Meals & Ambience
Meals are highly multisensory events and thus there’s much more to consider than only the food, though the food itself should be multisensorily optimized. Its most important aspect is its taste, but its smell, its appearance, its temperature, its texture, and its sound (when cut, bitten into and chewed) should all be aesthetically pleasing. Not only should each food item be aesthetic, the combination of all foods that are served during a meal should be aesthetic as well, since not all tastes and smells, colors and shapes harmonize well, and the foods need to be arranged in a suitable fashion. Then there are the plates, glasses, and cutlery that need to be chosen carefully, so as to suit the food in color and shape, the knives need to be sharp, the forks and spoons should have a good shape that is not weirdly conspicuous in your mouth. The table decorations should adhere to the meal’s theme and not conflict with the food, and some amount of decoration is desirable if you don’t deliberately aim for a minimalist look. Whatever odors surround the table should be less strong than the food’s smell and strictly pleasant, but depending on the circumstances the scent of a fire, a grill, an ocean, a blooming tree, a flower bouquet, or a perfume, can be appropriate, just not all at the same time. The lighting should not be glaring but be strong enough that all details of the food are visible and that no deficiencies can be hidden by darkness. Generally it’s better if the lamps are above the table so that there are no objects between the lamps and the table’s surface that can block the light from illuminating the food. The room’s temperature should not be noticeably cold or hot. Outdoors or in hotter climes this can be difficult to achieve, but no person should feel cold or hot. Unfortunately the temperature preferences of different people can be highly divergent and there might not be a single temperature that satisfies everyone, but if there’s a temperature gradient in the room due to a fireplace or an open window it’s perhaps possible to arrange the seating in a way that takes advantage of this.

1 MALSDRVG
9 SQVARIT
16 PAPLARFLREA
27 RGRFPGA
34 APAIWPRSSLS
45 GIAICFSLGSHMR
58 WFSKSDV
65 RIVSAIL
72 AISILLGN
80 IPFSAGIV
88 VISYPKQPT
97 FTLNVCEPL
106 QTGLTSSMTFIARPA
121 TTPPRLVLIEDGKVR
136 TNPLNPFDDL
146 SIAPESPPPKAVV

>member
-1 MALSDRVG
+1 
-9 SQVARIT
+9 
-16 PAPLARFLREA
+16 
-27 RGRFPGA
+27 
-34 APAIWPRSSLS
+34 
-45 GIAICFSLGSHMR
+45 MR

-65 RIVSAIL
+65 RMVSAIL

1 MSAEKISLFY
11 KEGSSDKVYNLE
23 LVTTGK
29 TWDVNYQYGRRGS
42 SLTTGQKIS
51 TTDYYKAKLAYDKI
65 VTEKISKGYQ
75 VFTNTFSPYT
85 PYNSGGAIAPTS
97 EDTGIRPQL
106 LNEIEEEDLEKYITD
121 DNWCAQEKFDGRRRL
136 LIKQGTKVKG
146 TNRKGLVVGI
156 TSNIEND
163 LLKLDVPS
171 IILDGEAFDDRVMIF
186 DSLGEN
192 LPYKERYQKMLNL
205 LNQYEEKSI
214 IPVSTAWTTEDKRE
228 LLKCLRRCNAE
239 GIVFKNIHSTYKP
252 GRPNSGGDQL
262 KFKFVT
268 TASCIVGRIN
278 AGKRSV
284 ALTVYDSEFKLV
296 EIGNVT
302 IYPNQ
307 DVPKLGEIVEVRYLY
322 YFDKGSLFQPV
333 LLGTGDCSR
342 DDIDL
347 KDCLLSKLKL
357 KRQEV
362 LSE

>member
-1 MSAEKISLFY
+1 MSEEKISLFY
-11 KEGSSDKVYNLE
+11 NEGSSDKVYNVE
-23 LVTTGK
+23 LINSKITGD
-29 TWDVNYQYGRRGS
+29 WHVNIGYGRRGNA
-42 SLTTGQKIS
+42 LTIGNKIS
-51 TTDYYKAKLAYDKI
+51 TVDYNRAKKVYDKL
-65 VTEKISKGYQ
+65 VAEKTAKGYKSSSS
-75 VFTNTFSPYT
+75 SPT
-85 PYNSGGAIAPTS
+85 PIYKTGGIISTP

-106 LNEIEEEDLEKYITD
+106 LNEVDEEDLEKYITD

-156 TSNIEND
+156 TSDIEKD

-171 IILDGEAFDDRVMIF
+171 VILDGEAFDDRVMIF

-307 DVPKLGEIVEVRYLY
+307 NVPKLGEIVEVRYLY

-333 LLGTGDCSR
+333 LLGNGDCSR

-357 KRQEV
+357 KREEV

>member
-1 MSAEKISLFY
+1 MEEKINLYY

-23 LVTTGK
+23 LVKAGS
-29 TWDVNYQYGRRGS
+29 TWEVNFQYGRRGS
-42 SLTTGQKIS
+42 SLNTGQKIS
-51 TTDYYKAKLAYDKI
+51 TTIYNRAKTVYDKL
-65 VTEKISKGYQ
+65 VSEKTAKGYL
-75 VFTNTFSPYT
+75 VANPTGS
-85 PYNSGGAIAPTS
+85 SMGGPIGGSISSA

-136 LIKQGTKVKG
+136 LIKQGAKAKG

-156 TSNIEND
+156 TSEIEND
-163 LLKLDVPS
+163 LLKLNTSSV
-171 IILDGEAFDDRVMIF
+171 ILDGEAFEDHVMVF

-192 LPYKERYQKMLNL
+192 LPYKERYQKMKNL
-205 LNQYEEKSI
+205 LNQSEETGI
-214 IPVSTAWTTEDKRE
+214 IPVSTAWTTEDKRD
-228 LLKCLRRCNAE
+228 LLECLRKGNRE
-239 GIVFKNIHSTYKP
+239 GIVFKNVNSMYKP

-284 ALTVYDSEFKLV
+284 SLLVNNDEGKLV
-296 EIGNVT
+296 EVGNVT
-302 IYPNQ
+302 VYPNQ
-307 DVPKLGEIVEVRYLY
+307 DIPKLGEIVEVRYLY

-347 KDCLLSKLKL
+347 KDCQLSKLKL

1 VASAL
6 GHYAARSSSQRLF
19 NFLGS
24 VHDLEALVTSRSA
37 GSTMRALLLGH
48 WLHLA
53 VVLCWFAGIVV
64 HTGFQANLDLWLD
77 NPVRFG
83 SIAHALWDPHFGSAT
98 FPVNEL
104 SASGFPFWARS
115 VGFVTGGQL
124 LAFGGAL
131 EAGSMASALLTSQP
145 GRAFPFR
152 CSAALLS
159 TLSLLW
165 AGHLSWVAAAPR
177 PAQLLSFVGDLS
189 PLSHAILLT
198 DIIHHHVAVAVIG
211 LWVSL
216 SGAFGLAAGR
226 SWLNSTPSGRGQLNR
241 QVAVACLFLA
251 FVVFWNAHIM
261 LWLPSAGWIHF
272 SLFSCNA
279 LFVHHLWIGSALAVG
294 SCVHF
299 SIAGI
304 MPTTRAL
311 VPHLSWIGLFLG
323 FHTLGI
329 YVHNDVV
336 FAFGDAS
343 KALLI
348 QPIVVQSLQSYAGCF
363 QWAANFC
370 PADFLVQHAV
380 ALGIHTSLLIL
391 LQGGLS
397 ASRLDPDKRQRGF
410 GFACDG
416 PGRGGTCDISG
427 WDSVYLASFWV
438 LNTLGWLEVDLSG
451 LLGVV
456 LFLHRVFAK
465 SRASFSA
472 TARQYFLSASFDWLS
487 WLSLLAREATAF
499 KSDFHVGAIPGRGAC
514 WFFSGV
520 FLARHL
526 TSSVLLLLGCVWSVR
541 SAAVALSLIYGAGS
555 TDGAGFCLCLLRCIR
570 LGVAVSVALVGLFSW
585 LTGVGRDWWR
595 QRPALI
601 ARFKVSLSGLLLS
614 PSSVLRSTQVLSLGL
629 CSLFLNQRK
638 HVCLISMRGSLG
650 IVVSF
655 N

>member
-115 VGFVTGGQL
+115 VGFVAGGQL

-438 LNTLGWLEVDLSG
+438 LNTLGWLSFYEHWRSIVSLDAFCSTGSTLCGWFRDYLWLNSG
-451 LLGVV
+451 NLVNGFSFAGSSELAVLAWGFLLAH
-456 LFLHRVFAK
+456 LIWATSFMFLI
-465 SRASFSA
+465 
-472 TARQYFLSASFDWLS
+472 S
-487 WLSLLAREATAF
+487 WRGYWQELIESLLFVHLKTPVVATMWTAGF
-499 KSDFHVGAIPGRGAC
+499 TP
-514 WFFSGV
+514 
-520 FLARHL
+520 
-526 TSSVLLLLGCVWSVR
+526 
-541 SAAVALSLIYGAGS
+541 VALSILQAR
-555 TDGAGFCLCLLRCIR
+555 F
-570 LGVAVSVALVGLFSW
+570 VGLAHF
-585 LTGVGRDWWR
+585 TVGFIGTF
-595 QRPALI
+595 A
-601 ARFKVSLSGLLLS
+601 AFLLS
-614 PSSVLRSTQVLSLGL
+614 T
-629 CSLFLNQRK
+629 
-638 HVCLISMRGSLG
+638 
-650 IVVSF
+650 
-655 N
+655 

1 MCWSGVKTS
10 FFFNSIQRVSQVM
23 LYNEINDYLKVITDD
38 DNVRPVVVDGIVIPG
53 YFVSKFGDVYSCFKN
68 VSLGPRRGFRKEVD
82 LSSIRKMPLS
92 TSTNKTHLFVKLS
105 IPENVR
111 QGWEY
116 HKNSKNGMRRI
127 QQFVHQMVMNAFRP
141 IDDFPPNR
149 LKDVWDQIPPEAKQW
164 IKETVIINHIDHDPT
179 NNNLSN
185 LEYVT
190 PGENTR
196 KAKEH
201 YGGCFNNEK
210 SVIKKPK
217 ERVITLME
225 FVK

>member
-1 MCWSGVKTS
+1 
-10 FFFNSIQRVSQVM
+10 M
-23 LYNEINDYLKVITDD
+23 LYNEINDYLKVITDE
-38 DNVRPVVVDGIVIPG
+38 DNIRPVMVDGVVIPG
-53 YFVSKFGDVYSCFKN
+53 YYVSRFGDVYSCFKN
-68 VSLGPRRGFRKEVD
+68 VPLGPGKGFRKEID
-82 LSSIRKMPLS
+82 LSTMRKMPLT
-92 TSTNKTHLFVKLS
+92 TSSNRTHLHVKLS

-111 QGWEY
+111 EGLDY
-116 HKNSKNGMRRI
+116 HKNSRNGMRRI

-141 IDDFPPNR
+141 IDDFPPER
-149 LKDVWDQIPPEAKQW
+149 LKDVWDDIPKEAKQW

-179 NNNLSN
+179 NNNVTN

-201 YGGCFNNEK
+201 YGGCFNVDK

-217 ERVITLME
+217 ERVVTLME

Self-censorship, or simply the attempt of not using expletives and not being vulgar, by substituting letters with typographical symbols like punctuation marks (e.g. f**k, s.., or d_mn) is stylistically bad. It visually interrupts the text because the symbols are not normally used in this way and also because some of those symbols, like the asterisk, are very rare in normal texts. Usually it’s very easy to guess which word is meant (especially if the replacement glyphs exactly match the number of original letters) and many people mentally, automatically and unintentionally substitute the censored word with the real word, which means that the readers are not spared from having to experience and process expletives. Even if the swearwords are unrecognizable because they are wholly replaced with grawlixes, the reader still knows that they stand for profanity and they are visually very conspicuous which increases their impact and can make them stronger than uncensored swearwords. The writer can’t avoid the accusation of using obscenities since ciphered obscenities are still obscenities. Many inferences that can be drawn from this kind of word substitution don’t reflect well upon the writer: Either he does it deliberately which means he wants to strengthen the effect of the profanity or he wants to exploit the gap between the displayed text and the text’s signification to appear more polite than the meaning of the text allows. Or he does it because he lacks the necessary non-profane vocabulary or can’t control his emotions enough to completely abstain from using swearwords.